As animal populations grow, facilities for unwanted pets in need grow with it. Authorities in central Arizona recognized that fact and did something about it by creating MASH, the Maricopa County Sheriff’s Animal Safety Unit program in Phoenix. Housed in what was formerly the men’s incarceration unit, the program puts inmates in charge of the care of animals rescued from abusive and neglectful situations.
Prison Animal Care Programs
Using animals as a means for rehabilitating prisoners is not a new concept. It’s been going on for quite sometime in California and other places, although predominantly with male inmates taking part in the programs. Arizona’s MASH will be staffed with female detainees as part of a 30-day program where six days a week they’ll care for cats, dogs and horses, which will be housed there until adoptions can be arranged for the unwanted pets.
The facility is as much a therapeutic outlet for the animals as it is for the prisoners. The frightened creatures get to leave the shelters that had no room for them, anyway, and the prisoners get to experience the unconditional love animals give so freely. The end result is both receive the kind of attention they need while learning to trust again. But not just anyone can take part in it. The women are put through a thorough interview and screening process before being accepted and must work alongside animal professionals.
There are huge rewards to this kind of work for everyone involved. Kristina Hazelett, one of the detainees involved in the program, told REUTERS, “I get so much out of it, probably more than the dogs do. It’s very therapeutic for me as well, not just them, which was an unexpected, pleasant surprise.” Working alongside vet techs will also give the women needed skills that they can then use on the outside, once they’re released. It’s really a win-win situation.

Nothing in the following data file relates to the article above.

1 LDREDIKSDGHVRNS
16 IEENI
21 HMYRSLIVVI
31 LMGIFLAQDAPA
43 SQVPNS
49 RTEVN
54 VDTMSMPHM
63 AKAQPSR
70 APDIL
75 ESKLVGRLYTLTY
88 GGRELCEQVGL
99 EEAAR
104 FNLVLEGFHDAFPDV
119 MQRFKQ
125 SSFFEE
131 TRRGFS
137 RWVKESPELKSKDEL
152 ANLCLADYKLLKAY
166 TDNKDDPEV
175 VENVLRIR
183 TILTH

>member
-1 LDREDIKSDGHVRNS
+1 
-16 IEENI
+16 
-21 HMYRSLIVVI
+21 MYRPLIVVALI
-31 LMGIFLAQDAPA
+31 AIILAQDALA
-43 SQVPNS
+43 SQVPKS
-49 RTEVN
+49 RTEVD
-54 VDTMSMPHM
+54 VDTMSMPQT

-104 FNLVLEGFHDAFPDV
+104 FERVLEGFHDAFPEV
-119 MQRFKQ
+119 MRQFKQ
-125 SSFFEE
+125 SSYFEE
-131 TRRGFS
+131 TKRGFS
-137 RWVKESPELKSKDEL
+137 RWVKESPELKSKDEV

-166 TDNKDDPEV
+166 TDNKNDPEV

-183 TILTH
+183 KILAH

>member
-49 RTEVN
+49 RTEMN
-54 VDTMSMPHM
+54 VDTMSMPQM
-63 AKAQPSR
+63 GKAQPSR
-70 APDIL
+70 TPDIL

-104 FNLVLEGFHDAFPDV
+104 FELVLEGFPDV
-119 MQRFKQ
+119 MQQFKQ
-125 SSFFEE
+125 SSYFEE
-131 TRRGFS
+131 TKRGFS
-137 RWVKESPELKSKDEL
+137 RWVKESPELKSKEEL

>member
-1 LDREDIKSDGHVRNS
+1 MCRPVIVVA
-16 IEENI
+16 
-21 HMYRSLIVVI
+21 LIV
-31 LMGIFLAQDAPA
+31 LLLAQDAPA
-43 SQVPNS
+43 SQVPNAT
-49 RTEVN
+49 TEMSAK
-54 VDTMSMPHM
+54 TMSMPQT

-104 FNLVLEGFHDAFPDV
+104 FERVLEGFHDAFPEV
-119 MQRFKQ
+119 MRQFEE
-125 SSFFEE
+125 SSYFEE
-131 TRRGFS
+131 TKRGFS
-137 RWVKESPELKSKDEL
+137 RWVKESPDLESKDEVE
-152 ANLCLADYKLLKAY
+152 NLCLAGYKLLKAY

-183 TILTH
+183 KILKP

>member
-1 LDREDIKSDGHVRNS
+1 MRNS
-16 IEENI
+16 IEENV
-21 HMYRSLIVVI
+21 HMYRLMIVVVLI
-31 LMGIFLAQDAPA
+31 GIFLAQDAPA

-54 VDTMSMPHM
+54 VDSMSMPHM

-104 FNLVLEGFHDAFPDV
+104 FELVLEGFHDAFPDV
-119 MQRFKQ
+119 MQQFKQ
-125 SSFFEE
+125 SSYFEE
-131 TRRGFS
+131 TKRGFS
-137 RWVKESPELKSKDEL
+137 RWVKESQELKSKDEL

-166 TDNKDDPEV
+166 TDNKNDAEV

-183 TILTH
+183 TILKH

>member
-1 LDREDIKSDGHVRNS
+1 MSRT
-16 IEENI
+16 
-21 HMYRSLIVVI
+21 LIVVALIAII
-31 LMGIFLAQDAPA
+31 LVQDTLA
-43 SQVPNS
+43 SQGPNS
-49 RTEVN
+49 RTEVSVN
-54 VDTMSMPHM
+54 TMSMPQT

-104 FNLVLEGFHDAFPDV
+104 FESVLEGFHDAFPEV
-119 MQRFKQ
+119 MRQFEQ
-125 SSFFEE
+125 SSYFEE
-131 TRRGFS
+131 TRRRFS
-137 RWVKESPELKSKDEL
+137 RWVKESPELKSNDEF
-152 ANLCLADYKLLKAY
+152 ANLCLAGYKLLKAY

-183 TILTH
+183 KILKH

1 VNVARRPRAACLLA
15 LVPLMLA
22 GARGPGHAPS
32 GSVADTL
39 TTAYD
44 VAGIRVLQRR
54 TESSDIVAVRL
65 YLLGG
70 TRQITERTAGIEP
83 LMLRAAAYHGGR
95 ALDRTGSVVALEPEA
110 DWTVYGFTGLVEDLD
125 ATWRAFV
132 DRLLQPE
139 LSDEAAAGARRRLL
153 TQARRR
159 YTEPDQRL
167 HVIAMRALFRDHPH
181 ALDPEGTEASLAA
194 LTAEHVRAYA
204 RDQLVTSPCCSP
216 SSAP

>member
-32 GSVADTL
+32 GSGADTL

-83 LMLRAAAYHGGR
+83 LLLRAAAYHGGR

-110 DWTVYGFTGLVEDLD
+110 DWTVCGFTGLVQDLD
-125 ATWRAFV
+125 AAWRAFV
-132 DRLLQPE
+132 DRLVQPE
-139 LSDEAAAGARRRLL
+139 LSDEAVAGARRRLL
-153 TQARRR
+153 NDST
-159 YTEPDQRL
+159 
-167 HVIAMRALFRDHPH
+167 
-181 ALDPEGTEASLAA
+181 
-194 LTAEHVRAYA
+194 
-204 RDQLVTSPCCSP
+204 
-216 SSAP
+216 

Often times, neglected or abused pets require time to adjust before they’re ready to be adopted. Without this adjustment period, many of them would be returned to shelters only to be traumatized again. In order to make the former men’s ward more animal friendly, the area has undergone a playful transformation with the cells converted into individual dog suites with fun names attached such as Ruff Road, 2nd Chance, Purr Lane and Bow Wow Way.
Programs like these can always use additional funding. If you support the idea, check to see if there are similar programs in your state you can sponsor or contribute to.